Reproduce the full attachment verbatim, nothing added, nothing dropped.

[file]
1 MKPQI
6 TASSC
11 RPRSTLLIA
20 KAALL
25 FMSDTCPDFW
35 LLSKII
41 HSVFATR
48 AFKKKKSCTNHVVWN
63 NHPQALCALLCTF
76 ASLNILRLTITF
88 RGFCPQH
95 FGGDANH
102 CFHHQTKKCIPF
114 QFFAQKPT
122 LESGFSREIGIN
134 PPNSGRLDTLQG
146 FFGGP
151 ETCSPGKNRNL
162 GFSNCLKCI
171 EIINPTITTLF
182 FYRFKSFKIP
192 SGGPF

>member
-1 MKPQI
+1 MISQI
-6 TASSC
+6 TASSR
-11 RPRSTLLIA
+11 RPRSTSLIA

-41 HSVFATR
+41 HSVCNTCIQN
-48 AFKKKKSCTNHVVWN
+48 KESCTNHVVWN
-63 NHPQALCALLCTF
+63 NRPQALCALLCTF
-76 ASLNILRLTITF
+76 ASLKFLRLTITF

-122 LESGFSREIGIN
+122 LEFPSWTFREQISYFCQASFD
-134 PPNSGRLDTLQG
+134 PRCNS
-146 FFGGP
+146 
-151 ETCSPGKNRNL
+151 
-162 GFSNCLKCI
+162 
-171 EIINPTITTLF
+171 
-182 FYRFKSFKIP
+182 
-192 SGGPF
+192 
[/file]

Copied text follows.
1 MKPQI
6 TASSC
11 RPRSTLLIA
20 KAALL
25 FMSDTCPDFW
35 LLSKII
41 HSVFATR
48 AFKKKKSCTNHVVWN
63 NHPQALCALLCTF
76 ASLNILRLTITF
88 RGFCPQH
95 FGGDANH
102 CFHHQTKKCIPF
114 QFFAQKPT
122 LESGFSREIGIN
134 PPNSGRLDTLQG
146 FFGGP
151 ETCSPGKNRNL
162 GFSNCLKCI
171 EIINPTITTLF
182 FYRFKSFKIP
192 SGGPF

>member
-1 MKPQI
+1 MISQI
-6 TASSC
+6 TASSR
-11 RPRSTLLIA
+11 RPRSTSLIA

-41 HSVFATR
+41 HSVCNTCIQN
-48 AFKKKKSCTNHVVWN
+48 KESCTNHVVWN
-63 NHPQALCALLCTF
+63 NRPQALCALLCTF
-76 ASLNILRLTITF
+76 ASLKFLRLTITF

-122 LESGFSREIGIN
+122 LEFPSWTFREQISYFCQASFD
-134 PPNSGRLDTLQG
+134 PRCNS
-146 FFGGP
+146 
-151 ETCSPGKNRNL
+151 
-162 GFSNCLKCI
+162 
-171 EIINPTITTLF
+171 
-182 FYRFKSFKIP
+182 
-192 SGGPF
+192 